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When an adjustable-rate mortgage is a good idea

Picking the right residential mortgage has the potential to affect a family's finances for years and even decades to come.
8/4/2016 1:38:07 PM

The choice to buy a home is one of the most important decisions a person will make in his or her adult life. But once the decision is made, it is closely followed by many other crucial choices that the future homeowner must weigh.

Picking the right residential mortgage has the potential to affect a family's finances for years and even decades to come. But there are many options to choose from, and it may be hard to know which will be best in certain circumstances.

What is an adjustable-rate mortgage?

The two main options are a fixed-rate mortgage and an adjustable-rate mortgage. The fixed-rate mortgage will maintain consistent interest over the life of the loan. This helps people plan out their finances with greater certainty for years to come.

Adjustable-rate mortgages operate a little bit differently. For the first few years, the interest rate remains the same. After a predetermined period of time, the rate changes annually according to market fluctuations.

"An ARM makes the most financial sense in some situations."

Since the financial crisis, some people have written adjustable-rate mortgages off as too risky to be worthwhile. This is because ARMs were being lent to people who would not be able to afford the loans at their most expensive, after they began to fluctuate.

However, just because they were wrong for some people in some situations, that doesn't mean they shouldn't be considered. In fact, there are some situations where an adjustable-rate mortgage makes the most financial sense.

If you plan on moving

Adjustable-rate mortgages remain steady and often are available at a lower rate than most fixed-rate mortgages for the first few years of the loan.

Roger Ma wrote for AOL News about his experience buying his first apartment with his wife. They had already determined that they didn't want to stay in the home for more than seven years.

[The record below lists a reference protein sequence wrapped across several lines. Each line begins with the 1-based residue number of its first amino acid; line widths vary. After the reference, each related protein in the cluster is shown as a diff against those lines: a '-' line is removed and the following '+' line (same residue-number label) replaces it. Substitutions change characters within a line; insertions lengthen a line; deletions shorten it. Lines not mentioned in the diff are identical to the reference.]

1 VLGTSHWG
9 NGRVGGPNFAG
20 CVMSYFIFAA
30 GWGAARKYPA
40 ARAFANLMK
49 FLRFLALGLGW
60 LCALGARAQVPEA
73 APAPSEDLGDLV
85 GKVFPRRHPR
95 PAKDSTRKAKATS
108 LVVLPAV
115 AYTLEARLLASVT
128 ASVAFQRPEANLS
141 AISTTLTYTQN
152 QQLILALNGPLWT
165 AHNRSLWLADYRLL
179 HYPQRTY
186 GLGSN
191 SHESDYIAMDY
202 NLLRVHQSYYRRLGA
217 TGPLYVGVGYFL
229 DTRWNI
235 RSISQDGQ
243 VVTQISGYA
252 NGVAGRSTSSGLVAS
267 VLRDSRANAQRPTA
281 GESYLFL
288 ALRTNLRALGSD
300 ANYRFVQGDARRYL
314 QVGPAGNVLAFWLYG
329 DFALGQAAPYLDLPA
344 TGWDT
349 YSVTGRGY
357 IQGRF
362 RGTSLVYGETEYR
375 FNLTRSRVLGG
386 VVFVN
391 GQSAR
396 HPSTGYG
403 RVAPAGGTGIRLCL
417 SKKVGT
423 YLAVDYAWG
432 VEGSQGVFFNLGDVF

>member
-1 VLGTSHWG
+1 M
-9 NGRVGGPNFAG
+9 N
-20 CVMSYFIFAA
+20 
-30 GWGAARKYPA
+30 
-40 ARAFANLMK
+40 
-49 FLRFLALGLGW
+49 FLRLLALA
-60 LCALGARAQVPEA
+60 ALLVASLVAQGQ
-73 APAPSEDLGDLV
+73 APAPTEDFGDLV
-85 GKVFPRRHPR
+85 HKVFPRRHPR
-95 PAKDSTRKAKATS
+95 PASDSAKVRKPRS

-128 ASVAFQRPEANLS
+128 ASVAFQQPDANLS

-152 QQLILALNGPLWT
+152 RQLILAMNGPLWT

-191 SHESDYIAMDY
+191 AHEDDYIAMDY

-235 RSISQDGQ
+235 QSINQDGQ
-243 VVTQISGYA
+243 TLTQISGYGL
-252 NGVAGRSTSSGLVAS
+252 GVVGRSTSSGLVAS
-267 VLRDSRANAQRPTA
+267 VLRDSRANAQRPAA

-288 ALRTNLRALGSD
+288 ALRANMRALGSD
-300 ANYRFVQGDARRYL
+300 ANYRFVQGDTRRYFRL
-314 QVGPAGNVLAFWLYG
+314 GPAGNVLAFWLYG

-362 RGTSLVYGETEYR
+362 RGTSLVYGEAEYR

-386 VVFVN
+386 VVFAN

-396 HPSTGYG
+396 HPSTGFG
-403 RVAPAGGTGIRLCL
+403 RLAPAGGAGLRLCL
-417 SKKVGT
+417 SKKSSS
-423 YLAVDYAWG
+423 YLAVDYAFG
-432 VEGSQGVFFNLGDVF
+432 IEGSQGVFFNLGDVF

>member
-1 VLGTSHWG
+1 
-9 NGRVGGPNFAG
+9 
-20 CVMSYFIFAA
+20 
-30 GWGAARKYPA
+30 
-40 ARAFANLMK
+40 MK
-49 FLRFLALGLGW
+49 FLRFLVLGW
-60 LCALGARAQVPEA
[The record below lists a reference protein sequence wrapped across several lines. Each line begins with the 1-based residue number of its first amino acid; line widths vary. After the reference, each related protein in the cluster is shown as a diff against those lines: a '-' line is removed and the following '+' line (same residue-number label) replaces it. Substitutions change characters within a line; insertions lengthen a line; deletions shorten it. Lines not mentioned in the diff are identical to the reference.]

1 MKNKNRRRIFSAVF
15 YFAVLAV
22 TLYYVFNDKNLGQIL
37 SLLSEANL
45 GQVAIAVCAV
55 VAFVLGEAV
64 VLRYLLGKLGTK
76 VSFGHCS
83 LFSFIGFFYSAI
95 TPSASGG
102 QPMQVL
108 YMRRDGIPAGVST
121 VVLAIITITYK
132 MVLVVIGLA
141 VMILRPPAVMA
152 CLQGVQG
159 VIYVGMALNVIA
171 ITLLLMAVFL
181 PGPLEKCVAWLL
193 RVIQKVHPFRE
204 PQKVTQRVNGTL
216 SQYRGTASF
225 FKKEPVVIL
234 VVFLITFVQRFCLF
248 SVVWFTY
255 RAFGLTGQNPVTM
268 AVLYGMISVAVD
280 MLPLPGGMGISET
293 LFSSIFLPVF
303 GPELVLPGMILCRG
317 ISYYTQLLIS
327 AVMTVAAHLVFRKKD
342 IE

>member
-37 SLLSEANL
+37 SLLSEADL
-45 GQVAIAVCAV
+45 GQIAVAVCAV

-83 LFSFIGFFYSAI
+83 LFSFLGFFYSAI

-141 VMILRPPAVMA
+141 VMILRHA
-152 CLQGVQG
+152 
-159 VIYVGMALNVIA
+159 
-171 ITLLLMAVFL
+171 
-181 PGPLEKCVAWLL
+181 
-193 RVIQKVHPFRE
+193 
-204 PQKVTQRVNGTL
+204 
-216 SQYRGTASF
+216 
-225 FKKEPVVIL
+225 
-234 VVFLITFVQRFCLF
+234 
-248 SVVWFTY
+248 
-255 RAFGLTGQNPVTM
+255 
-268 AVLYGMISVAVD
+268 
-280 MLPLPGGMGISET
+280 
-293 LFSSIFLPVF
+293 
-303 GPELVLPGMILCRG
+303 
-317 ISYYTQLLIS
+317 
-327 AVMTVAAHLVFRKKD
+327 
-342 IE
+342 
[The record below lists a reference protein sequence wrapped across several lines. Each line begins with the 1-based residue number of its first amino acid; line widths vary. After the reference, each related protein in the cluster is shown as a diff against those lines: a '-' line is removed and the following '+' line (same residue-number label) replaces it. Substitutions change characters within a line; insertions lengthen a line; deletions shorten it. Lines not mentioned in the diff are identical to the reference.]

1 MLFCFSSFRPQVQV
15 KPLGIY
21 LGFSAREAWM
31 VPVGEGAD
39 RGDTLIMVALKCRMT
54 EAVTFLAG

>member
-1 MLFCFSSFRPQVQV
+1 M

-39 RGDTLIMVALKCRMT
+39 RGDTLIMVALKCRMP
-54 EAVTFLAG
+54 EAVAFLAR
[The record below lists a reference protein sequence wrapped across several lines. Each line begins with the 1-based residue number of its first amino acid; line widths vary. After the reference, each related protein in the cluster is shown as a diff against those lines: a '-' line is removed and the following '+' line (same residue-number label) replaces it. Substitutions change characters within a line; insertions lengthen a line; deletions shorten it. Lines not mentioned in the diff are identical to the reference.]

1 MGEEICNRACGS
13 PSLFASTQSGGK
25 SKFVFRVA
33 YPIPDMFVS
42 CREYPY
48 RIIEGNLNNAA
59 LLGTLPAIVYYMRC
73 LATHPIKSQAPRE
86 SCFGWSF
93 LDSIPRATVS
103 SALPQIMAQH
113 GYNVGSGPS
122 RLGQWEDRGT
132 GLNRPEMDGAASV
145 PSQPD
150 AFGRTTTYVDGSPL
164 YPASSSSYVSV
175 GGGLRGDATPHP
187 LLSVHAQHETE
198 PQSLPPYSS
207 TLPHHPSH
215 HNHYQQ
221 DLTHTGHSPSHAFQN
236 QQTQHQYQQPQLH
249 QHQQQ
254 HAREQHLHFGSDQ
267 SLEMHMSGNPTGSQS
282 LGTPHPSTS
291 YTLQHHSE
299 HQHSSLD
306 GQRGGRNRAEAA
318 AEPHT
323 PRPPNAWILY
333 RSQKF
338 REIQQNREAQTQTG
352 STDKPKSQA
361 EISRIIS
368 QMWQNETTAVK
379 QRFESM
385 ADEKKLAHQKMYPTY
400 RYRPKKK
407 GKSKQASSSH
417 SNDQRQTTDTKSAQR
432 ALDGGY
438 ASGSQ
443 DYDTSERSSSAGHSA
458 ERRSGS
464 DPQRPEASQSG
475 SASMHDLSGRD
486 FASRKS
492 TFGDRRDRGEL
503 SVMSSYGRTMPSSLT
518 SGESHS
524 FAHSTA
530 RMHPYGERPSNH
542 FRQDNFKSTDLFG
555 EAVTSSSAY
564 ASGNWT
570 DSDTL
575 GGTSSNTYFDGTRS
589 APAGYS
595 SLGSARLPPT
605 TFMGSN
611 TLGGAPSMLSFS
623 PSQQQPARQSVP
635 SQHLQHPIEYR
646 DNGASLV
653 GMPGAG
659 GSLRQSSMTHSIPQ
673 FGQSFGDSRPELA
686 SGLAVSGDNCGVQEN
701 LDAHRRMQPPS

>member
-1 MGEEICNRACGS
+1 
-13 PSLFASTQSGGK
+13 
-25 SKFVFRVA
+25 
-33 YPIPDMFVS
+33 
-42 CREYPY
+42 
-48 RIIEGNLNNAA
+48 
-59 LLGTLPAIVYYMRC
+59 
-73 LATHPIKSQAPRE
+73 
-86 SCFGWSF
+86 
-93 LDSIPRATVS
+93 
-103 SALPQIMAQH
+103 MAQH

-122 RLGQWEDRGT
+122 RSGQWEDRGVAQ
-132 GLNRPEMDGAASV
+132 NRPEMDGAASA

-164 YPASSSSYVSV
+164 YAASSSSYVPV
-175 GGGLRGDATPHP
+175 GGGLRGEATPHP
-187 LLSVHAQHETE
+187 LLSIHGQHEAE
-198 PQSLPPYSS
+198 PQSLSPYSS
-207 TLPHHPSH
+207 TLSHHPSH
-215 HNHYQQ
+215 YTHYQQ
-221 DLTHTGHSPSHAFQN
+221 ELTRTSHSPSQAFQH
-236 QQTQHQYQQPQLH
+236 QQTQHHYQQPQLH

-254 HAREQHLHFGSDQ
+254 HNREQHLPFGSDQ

Ma also explained that they found the median number of years a homeowner lives in a home is around nine, and even fewer than that for the market in he wanted to buy: New York City.

With this in mind, Ma and his wife were confident that they would be prepared to move out in seven years at the most, so a seven-year adjustable-rate mortgage met their needs perfectly. They were able to qualify for a lower interest rate and save money over the course of the loan that they wouldn't have with a fixed-rate mortgage.

If you plan to pay quickly

If you are buying a home with the intention to own it outright within a short period of time, like seven or 10 years, an adjustable-rate mortgage can help you save money. Forbes writer Ashlea Ebeling explained that a 7/1 adjustable-rate mortgage will typically have lower rates than a 15-year fixed-rate mortgage for those whose credit profiles qualify. If you know that you are able to pay off the full loan in those first seven years, you'll be able to save hundreds of dollars by opting for the ARM in this case.

Academy Mortgage is one of the top independent purchase lenders in the country as ranked in the 2015 CoreLogic Marketrac Report. Visit www.academymortgage.com to find a loan, get a rate, or calculate your payment today.